Japanese National Rugby Player, selected for the World Cup, has succeeded through applying the concept of “maai” that he learned through kendo.
The 2019 Rugby World Cup, hosted by Japan, was a great success with the whole country enlivened by the event.
This was a historical event for the Japanese team as they reached the quarter finals for the first time as well as being the only East Asian nation to do so. Many Japanese people, unfamiliar with the sport, witnessed their team fighting hard and rallied behind them. It was a fantastic opportunity for many people to become interested in rugby.
I was deeply moved by the way the Japanese team fought their way through their matches.
Apparently, many of the high-performing Japanese players have experience in playing other sports.
Yusuke Kizu, who plays as a forward for the national team, was a member of his junior high school’s kendo club as a teenager.
Kizu says “the maai (space or positioning) of tackling is similar to how you step forwards as you strike men.”
I am not very familiar with rugby, but in kendo when you go for the men strike, you seek to invade your opponent’s maai quickly and sharply to deliver the strike.
To do this well you try to read the kamae (stance/posture), the maai, the movements and intentions of your opponent and go for the ippon when you can seize an opening.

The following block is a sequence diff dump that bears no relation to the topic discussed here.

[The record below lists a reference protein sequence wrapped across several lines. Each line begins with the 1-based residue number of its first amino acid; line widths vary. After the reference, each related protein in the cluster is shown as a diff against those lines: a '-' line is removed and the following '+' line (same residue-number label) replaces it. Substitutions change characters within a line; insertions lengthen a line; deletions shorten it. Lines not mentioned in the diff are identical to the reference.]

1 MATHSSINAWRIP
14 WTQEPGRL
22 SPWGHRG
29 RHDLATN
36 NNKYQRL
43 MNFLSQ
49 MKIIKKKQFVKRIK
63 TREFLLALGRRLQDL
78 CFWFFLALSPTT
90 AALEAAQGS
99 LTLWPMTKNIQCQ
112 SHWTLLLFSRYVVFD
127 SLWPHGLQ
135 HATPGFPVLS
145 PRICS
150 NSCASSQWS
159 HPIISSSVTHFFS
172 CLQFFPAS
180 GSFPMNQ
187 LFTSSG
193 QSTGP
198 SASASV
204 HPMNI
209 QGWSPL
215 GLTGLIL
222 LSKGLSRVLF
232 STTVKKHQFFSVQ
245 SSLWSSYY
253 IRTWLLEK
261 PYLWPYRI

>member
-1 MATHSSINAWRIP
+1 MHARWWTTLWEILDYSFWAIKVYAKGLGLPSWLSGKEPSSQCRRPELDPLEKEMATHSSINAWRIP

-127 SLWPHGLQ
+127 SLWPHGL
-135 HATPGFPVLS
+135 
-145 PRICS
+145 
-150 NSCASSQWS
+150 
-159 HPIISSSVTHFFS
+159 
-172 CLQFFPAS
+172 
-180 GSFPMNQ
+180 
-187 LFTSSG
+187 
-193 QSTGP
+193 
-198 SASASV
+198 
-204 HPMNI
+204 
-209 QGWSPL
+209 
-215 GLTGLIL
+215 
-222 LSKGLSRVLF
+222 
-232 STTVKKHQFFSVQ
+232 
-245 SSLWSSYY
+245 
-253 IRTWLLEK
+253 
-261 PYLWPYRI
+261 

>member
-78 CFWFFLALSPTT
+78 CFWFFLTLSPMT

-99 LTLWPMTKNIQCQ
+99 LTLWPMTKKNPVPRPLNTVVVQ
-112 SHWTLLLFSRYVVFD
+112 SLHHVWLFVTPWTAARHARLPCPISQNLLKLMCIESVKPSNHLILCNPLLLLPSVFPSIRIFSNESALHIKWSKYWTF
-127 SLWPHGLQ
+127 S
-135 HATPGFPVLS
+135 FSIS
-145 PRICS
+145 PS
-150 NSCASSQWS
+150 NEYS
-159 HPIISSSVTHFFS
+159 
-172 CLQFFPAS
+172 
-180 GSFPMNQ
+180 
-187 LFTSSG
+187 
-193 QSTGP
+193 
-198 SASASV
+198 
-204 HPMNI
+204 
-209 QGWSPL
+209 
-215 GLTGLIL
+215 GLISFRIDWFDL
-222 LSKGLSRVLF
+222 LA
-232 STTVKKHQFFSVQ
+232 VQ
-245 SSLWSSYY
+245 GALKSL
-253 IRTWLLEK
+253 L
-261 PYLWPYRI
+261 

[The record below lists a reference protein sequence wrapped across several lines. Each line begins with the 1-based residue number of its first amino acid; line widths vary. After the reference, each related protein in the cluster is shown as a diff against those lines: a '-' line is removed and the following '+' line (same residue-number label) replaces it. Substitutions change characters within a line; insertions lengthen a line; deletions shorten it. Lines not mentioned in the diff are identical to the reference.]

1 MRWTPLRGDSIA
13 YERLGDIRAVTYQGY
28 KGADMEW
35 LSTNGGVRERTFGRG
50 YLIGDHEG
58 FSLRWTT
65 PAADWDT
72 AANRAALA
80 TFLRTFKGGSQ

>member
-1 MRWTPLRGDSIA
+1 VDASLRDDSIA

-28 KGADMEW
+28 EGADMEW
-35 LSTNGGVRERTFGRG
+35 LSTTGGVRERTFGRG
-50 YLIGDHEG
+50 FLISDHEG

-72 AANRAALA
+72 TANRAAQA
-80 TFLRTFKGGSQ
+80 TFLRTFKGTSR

Kizu might have benefitted from kendo not only in terms of understanding his opponent’s maai, but also in predicting their movements and intentions as well.
When it comes to tackling in rugby, if your opponent knows that you are going to tackle, he will make adjustments to counter. If you can sense their intention you can make your own adjustments when setting up your tackle – much like how in kendo you are constantly reacting and adjusting to the movements of your opponent.
In kendo, just one strike can decide a match. At the recently held All Japan Championships many hopes were ended by a single momentary lapse of concentration.
Being able to read maai is not something you can learn in a day.
In kendo, both players are brandishing shinai (bamboo swords) so the maai between participants is quite large compared to other martial arts and contact sports. To narrow the gap and execute a good strike you need to be decisive and spontaneous.
If your opponent can read your intentions, then they will be able to react and deny your strike at best or at worst counter yours with a successful one of their own.
Reading your opponent’s breathing and trying to disrupt their rhythm is also important in creating opportunities to invade maai. It is one of the many places where you can apply pressure to your opponent in an effort to control the flow of the confrontation. All of these techniques, including handling maai, are collectively known as “seme” (attack) in kendo.
It is great to hear that these skills practiced in kendo have been used to great effect in rugby, it appears they share a lot of principles.
Even though they are completely different pursuits I believe rugby and kendo share a common root.
Rugby is known as a principles and noble game that demands not only a strong physical body, but also integrity and an honourable attitude. In many ways rugby players act like knights shielding their comrades, also possessing a strong character that does not waver.
These are qualities shared by the philosophy of kendo.
The Rugby World Cup captured the whole of Japan’s imagination, if more people could see the connection between this noble support and traditions of kendo it would be a great opportunity for kendo to spread even further. That would make me very glad.
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